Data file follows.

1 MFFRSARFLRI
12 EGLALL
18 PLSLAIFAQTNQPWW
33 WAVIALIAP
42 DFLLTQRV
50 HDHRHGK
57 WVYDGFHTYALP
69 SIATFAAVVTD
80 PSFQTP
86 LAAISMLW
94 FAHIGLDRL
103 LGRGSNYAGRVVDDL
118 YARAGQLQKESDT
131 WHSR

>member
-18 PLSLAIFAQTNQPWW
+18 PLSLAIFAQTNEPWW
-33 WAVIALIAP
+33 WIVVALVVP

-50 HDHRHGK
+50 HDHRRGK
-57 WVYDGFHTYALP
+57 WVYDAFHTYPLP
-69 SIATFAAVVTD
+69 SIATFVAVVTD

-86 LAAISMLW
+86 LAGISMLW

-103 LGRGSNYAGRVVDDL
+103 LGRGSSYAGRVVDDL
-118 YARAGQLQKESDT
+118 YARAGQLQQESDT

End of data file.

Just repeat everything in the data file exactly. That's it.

1 MFFRSARFLRI
12 EGLALL
18 PLSLAIFAQTNQPWW
33 WAVIALIAP
42 DFLLTQRV
50 HDHRHGK
57 WVYDGFHTYALP
69 SIATFAAVVTD
80 PSFQTP
86 LAAISMLW
94 FAHIGLDRL
103 LGRGSNYAGRVVDDL
118 YARAGQLQKESDT
131 WHSR

>member
-18 PLSLAIFAQTNQPWW
+18 PLSLAIFAQTNEPWW
-33 WAVIALIAP
+33 WIVVALVVP

-50 HDHRHGK
+50 HDHRRGK
-57 WVYDGFHTYALP
+57 WVYDAFHTYPLP
-69 SIATFAAVVTD
+69 SIATFVAVVTD

-86 LAAISMLW
+86 LAGISMLW

-103 LGRGSNYAGRVVDDL
+103 LGRGSSYAGRVVDDL
-118 YARAGQLQKESDT
+118 YARAGQLQQESDT